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The Benefits and Costs of Bird Activity in Agroecosystems

Contrary to popular perception by farmers that birds are a pain in the neck and detrimental to crop production, a recent research reveals that their presence in farmlands has more benefits to the community and the environment than earlier thought.

Dr Rebecca Kate Peisley of Charles Sturt University, in her research ‘The benefits and costs of bird activity in agroecosystems', reveals that the foraging activities of the birds such as insect and vertebrate predation, consumption of nectar, scavenging on animal carcasses and consumption of fruit can provide significant gains to crop growers such as biological control of crop pests, pollination, nutrient cycling and waste removal.

Farm

Dr Peisley who made the observations between 2015 and 2016 observed the impact of avians on apple orchards, vineyards and pastoral land between 2015 and 2016 in South-Eastern Australia.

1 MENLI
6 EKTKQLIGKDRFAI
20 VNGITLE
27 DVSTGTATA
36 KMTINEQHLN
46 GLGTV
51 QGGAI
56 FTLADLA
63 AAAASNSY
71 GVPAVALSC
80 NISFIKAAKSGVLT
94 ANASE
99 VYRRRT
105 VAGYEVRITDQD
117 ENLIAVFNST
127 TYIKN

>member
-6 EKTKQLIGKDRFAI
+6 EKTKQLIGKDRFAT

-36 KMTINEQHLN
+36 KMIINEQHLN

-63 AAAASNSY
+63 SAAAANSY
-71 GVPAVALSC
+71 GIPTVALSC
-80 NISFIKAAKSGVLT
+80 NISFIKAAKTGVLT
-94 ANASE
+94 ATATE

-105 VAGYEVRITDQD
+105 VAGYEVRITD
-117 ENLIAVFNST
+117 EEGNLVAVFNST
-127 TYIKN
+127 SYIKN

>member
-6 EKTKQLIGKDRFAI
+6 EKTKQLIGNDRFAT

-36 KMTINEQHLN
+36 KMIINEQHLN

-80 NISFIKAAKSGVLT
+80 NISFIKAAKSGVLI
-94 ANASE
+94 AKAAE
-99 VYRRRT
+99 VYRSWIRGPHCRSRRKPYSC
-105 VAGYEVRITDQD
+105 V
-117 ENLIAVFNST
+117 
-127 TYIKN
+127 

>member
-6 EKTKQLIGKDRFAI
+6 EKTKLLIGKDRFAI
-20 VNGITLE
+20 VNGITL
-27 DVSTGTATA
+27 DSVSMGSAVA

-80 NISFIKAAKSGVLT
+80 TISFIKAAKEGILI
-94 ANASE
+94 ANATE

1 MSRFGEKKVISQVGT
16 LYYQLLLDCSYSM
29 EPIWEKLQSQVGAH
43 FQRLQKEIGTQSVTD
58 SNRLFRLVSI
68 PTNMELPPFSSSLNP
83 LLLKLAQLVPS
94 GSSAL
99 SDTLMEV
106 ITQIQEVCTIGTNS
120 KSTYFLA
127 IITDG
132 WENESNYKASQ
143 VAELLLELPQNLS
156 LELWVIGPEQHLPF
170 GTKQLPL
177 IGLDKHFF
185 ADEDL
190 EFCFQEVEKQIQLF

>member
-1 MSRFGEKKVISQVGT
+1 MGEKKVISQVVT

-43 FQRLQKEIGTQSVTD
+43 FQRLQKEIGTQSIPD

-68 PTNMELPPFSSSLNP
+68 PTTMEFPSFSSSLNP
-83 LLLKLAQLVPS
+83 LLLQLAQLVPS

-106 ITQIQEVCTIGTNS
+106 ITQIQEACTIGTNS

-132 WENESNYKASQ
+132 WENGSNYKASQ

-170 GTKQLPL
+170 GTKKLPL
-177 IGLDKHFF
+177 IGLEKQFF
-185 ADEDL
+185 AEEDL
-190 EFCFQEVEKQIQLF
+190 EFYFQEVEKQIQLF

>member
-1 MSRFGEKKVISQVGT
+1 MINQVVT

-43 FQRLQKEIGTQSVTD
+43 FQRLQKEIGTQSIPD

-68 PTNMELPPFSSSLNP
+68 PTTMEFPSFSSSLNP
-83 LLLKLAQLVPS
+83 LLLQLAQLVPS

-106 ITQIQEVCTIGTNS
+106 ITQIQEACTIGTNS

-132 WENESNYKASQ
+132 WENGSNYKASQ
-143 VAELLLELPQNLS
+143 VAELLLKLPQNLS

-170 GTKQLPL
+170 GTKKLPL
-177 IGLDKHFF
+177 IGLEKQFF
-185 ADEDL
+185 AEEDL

When she calculated the net outcome of bird feeding activity for fruit production in apple orchards, she found out that birds provided an overall net benefit to orchard growers: An increase in yield of 10.9 per cent.

“This benefit increased with decreasing management intensity; therefore, providing suitable habitat for insectivorous bird species in close proximity to orchards may improve the biological control of apple pests,” said Dr Peisley.

Avian scavengers played a big role in pastoral landscapes as they helped to remove carcasses from the field, the research further revealed.

“Raptors are likely major contributors to carcass disposal in pastoral landscapes and maintaining key habitat features for these species, for example large paddock trees, is essential for raptor conservation and maximising the ecosystem services they provide,” added Dr Peisley.

In her study, she also found out that farmers that erected artificial perches in their vineyards encouraged presence of predatory birds, such as the Australian magpie (Cracticus tibicen).

Auatralian Magpie

“Artificial perch sites recorded 50 per cent less grape damage than control sites without perches, suggesting that providing artificial perches in vineyards may help reduce bird damage to grapes,” says Dr Peisley.

“These results highlight the importance of including both environmental variables and functional traits in examining bird relationships with ecosystem function,” added Dr Peisley.

More on the research

Reference: Peisley, R. (2017). The benefits and costs of bird activity in agroecosystems